Monday, June 18, 2012

Good Writing vs. Good Story-Telling?

In a few author's forums that I participate in the question “which is more important good writing or good story-telling?” seems to pop up periodically. It always generates a lively discussion and it drives me crazy. Yes, there are writers who tell good stories but are not good writers. It is true and a lot of those books sell very well and become popular. The Twilight books come to mind and those 50 Shades of Grey books and blockbusters like The DaVinci Code and The Bridges of Madison County. Actually, I have not read the 50 Shades books and I only read the first Twilight book – skimmed is more accurate. A lot of people love them and that is fine.


The problem with these discussions is that a lot of people defend their preference for good story-telling by asserting that good writing is “flowery” or “overly-descriptive” or “pulls them out of the story.” If writing is flowery or overly descriptive or pulls you out of the story IT'S NOT GOOD WRITING! It's bad writing. I get so frustrated by these discussions. It seems certain readers feel the need to defend their taste for mediocre writing by finding excuses for why good writing is bad. It makes no sense to me.


Granted there are writers who are superb writers but do not tell particularly interesting stories but the best writers do both – they tell a good story and tell it so beautifully and so elegantly that their writing draws you deeper and deeper into the story. That's what good writing does.


I realize that different readers bring different expectations to their reading time. For me it's all about the characters. As Sol Stein says, “I want to fall in love.” If I am going to invest as many hours as it takes to read a contemporary novel, I want to care deeply about at least one of the characters. Recently I started Extremely Loud and Incredibly Close and found myself absolutely mesmerized by Oskar, the 9year old boy at the heart of the story. As I was reading I had one of those Profound Revelations that make me wonder why I never thought of this before: The story is interesting because Oskar is interesting. I care about what is going to happen because I care about Oskar. That's good writing.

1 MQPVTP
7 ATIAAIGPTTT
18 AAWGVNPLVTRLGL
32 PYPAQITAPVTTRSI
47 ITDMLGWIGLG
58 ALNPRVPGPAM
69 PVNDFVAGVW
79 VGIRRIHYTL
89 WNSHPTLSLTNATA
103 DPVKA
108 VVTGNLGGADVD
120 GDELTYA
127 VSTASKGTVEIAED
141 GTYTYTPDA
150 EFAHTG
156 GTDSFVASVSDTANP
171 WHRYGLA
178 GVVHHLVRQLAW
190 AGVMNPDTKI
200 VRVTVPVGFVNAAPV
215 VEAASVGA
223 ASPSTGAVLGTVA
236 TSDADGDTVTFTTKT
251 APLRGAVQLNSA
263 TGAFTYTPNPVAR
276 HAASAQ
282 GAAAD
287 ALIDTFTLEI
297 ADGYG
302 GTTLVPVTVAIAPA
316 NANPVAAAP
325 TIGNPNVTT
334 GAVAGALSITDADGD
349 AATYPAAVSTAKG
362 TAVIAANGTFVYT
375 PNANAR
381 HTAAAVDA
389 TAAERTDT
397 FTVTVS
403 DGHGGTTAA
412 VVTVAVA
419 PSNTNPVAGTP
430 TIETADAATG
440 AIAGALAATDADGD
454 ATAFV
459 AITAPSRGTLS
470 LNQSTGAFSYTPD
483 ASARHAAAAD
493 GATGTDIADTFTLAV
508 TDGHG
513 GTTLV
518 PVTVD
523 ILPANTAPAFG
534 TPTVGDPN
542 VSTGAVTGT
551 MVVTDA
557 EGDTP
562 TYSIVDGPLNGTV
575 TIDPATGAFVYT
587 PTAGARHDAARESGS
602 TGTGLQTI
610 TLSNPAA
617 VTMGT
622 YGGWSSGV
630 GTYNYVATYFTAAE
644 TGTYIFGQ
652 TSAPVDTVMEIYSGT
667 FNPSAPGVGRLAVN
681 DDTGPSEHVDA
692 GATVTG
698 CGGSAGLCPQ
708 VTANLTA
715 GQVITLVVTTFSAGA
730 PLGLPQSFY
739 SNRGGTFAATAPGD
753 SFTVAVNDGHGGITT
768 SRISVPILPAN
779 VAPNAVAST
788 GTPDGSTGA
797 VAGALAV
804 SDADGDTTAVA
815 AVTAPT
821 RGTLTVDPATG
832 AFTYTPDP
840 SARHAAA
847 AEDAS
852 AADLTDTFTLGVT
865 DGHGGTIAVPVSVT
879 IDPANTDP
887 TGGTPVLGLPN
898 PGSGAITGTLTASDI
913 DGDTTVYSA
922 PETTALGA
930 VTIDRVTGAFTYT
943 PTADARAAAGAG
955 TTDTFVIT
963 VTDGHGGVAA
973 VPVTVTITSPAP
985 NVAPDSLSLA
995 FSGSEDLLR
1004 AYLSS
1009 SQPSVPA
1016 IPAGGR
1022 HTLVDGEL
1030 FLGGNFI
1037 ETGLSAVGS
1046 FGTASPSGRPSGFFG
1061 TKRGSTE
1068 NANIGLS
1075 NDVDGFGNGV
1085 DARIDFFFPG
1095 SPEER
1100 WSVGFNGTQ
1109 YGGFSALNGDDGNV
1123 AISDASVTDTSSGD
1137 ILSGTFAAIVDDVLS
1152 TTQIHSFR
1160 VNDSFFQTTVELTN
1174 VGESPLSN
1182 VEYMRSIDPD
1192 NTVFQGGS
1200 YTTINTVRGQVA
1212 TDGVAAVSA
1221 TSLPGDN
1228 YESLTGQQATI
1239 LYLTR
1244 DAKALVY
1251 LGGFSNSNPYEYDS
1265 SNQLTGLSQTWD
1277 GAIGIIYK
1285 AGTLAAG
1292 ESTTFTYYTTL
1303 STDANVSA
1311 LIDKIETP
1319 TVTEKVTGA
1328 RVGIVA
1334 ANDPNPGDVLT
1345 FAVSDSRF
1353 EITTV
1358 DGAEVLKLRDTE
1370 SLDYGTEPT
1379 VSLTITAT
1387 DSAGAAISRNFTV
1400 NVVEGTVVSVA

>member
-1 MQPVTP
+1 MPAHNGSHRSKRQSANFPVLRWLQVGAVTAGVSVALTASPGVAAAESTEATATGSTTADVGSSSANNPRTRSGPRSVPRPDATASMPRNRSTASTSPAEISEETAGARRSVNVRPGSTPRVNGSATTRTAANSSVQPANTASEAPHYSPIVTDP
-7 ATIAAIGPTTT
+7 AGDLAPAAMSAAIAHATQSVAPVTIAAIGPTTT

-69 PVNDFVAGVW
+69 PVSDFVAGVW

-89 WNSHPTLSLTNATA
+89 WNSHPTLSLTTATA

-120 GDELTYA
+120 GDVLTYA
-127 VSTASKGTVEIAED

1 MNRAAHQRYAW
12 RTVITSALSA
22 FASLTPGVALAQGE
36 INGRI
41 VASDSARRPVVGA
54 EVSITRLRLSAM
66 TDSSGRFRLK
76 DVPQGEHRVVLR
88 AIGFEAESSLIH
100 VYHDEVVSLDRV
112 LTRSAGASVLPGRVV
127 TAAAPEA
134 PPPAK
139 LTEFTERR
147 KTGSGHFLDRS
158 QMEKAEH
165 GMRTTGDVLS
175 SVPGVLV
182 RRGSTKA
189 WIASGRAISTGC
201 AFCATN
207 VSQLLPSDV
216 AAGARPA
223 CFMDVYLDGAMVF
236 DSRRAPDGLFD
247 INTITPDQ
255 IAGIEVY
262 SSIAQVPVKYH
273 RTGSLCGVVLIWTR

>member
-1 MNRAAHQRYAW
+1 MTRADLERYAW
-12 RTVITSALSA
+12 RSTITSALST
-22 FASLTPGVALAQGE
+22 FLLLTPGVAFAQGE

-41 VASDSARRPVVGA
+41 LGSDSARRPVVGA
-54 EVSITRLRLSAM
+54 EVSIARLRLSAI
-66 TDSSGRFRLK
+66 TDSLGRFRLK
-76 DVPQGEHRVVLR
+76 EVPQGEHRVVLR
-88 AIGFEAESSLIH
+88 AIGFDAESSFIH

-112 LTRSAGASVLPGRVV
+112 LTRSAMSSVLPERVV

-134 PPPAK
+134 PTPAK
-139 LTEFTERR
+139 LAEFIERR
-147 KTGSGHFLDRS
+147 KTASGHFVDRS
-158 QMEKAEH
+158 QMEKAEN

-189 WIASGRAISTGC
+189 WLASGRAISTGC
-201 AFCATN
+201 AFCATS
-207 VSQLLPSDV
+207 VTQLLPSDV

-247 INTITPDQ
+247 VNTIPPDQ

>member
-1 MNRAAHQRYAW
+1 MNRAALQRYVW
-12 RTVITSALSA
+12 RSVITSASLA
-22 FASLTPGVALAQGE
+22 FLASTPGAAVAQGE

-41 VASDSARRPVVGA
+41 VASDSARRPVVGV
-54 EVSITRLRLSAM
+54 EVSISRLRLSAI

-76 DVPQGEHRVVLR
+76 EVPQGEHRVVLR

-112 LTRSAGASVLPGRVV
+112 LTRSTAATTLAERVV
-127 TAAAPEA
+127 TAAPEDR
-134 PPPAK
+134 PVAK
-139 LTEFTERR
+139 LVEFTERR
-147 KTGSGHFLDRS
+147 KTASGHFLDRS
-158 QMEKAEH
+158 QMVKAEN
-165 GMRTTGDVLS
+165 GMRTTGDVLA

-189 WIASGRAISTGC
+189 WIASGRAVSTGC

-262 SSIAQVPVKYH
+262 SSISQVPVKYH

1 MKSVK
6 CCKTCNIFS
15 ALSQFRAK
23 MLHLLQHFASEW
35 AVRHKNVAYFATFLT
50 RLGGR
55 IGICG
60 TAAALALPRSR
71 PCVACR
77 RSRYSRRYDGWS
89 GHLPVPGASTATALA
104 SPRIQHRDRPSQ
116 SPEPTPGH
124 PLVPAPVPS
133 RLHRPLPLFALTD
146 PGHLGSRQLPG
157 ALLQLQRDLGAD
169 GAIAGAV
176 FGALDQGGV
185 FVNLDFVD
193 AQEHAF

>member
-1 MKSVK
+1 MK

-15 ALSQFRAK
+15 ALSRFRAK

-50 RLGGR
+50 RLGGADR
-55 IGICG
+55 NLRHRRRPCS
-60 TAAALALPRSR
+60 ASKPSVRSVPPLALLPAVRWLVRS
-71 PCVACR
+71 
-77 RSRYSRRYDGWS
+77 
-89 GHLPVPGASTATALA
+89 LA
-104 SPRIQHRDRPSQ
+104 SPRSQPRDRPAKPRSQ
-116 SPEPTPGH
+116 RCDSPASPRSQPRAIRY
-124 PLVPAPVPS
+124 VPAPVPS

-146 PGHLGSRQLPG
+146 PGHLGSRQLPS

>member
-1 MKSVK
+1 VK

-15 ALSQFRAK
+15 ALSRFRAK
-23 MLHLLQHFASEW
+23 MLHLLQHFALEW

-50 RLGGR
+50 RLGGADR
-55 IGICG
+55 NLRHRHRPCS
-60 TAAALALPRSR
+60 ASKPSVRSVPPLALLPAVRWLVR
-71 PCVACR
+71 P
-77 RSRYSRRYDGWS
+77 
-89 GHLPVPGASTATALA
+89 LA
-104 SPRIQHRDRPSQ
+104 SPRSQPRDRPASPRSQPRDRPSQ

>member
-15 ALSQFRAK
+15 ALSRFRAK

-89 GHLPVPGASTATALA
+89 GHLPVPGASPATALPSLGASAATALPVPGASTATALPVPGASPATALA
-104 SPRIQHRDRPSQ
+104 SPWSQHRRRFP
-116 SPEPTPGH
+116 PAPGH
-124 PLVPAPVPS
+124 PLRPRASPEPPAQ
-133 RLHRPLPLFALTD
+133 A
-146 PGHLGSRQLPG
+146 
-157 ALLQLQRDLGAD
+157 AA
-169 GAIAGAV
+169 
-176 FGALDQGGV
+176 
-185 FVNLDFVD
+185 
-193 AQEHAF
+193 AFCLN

There seems to be a pervasive notion that “good writing” is hard. I don't buy that but I've seen that sentiment expressed. Much of what a reader brings to the page relies on the level of “intellectual muscle” (as an old teacher friend terms it) the reader has acquired over the years. I'm of the opinion that most any reading is good for young people than no reading. But as a reader matures in their reading material it is a good thing to continually expand your reading skill levels. That's why teachers assign “hard” books – your brain is no different than your body, it needs to be strengthened, too.


I started reading “grown-up” books pretty early. I don't know how old I was when I read Daphne DuMaurier's Rebecca but I was pretty young. But I remember that when I picked up For Whom the Bell Tolls something happened in my head. I loved the book but I was also aware that this was writing on a level I had never experienced before. It was wonderful and it made me want more. It was the beginning of my lifelong love of Hemingway's writing which I am grateful for.


So whenever this good writing vs. good storytelling question arises I say “both, please!” But I know that the truth is if the writing is good, the story-telling will be good because the writing will make me care about the story and its characters. That's something poor writing does not have the power to do.


Thanks for reading.

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